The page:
Head teachers will now be responsible for determining the amount of homework their pupils are set after Michael Gove scrapped the guidelines introduced by Labour in 1998
Education secretary Michael Gove has scrapped national homework guidelines set by the government, giving head teachers control of the issue.
The news has been welcomed by people in teaching jobs, with the question of whether to set homework and how much now left to the discretion of heads.
Originally introduced under Tony Blair's Labour government in 1998, the guidelines drew complaints from parents that excessive amounts of homework were restricting the amount of time families were spending together.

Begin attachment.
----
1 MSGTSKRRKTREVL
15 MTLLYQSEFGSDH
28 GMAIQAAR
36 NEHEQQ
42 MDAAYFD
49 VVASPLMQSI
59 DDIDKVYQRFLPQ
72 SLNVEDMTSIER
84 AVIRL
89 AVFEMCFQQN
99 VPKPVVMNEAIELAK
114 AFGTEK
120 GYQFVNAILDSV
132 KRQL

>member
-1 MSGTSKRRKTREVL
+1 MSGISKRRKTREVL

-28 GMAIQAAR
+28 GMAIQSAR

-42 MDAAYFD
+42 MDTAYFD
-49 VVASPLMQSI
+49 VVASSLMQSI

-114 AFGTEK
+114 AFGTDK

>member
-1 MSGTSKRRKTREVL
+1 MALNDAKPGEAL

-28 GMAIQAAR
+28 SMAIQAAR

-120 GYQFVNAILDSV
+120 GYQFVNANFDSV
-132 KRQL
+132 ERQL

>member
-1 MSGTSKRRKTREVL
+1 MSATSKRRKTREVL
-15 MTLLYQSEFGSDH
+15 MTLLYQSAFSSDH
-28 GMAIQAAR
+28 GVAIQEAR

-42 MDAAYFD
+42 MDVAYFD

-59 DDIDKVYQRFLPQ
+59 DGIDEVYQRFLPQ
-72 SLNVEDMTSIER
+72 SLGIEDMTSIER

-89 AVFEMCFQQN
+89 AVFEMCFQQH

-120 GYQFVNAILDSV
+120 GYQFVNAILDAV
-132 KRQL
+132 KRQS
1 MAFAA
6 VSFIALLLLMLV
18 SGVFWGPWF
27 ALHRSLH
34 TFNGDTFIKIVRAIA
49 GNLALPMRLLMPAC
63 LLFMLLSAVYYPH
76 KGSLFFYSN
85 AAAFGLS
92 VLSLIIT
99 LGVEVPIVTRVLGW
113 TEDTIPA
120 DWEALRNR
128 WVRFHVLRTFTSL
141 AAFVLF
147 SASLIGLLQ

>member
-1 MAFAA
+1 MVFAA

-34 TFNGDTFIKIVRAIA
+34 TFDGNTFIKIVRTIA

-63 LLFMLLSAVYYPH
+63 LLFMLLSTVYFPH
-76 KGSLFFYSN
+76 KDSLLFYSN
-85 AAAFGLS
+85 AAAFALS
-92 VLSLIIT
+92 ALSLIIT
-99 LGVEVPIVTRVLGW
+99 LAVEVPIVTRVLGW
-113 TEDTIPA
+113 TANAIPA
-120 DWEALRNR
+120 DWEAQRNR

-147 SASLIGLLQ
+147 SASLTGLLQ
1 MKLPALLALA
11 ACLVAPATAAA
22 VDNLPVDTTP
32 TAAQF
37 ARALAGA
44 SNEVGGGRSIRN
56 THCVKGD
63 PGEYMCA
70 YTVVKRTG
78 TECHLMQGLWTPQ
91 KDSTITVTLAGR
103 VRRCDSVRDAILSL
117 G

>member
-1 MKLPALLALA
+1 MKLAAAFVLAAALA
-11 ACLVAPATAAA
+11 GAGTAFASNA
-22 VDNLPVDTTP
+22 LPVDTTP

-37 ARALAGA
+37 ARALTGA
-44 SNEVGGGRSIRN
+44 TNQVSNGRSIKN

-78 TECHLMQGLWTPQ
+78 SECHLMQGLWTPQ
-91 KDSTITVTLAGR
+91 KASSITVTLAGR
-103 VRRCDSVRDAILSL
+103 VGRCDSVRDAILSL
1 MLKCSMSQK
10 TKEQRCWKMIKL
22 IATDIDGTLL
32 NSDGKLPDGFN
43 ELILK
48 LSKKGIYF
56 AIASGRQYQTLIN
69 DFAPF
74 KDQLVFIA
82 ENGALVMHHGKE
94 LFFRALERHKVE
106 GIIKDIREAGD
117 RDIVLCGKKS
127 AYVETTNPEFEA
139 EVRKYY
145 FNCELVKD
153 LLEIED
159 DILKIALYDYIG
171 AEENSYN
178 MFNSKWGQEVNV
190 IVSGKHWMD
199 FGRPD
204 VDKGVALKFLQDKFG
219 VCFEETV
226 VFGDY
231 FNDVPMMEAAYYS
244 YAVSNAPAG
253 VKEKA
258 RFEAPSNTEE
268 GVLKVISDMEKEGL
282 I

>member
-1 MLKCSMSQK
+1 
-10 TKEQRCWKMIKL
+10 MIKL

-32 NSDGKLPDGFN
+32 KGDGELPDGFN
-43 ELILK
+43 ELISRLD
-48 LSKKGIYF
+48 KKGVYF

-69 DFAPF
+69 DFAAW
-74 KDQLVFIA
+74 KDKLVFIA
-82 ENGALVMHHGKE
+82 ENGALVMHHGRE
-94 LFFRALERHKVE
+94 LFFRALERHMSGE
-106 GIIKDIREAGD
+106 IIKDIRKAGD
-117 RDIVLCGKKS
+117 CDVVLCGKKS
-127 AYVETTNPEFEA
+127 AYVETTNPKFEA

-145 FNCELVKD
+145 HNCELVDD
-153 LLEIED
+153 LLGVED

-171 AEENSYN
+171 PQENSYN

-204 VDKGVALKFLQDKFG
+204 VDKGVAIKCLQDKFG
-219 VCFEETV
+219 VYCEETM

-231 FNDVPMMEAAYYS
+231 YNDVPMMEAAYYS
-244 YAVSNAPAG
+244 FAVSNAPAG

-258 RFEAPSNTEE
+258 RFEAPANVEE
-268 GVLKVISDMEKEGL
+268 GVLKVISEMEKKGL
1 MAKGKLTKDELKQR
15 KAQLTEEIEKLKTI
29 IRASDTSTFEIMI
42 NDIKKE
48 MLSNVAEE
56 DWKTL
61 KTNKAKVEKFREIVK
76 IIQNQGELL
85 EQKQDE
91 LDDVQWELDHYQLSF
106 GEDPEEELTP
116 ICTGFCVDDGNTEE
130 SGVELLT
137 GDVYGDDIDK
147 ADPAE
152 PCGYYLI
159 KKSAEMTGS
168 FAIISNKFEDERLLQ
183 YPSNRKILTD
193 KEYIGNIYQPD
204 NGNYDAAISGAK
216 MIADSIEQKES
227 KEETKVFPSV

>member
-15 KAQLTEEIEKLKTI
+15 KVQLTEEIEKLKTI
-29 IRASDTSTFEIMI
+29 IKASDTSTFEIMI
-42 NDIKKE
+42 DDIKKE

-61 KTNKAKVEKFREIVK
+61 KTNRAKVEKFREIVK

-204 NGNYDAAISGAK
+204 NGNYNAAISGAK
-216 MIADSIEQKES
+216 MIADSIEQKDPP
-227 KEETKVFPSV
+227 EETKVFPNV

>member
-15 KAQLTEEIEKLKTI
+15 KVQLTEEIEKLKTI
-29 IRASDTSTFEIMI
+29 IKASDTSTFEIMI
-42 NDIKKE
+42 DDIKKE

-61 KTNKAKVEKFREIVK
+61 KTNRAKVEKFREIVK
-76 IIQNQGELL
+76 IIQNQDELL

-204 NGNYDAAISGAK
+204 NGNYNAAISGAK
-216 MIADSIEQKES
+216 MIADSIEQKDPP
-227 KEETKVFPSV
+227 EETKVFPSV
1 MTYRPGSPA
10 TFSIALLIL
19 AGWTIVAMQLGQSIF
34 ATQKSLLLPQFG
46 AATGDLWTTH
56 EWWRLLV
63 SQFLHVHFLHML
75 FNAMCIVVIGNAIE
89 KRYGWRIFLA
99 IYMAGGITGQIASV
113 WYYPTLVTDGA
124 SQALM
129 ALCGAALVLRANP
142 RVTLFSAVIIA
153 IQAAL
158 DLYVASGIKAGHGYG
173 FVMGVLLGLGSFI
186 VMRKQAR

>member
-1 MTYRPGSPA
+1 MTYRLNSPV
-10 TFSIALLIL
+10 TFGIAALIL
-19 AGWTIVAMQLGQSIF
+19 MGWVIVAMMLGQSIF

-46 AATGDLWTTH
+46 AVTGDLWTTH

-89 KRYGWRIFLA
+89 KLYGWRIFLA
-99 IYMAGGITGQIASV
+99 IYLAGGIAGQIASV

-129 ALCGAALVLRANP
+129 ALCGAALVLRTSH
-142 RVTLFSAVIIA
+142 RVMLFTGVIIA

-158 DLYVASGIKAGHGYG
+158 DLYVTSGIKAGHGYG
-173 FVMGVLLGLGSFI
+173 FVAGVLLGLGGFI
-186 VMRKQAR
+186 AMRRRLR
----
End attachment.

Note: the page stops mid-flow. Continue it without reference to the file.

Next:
Guidelines stipulated that children aged between five and seven years of age should have one hour of homework per week, increasing gradually to 2.5 hours per night for GCSE pupils.
"We trust head teachers to set the homework policy for their school," a Department for Education spokesperson said.
"They know their pupils best and should be free to make these decisions without having to adhere to unnecessary bureaucratic guidance."
Speaking to the BBC, the general secretary of the National Association of Head Teachers, Russell Hobby, commented that homework was about quality not quantity and just setting large volumes to meet targets did not work.
Posted by Tim Colman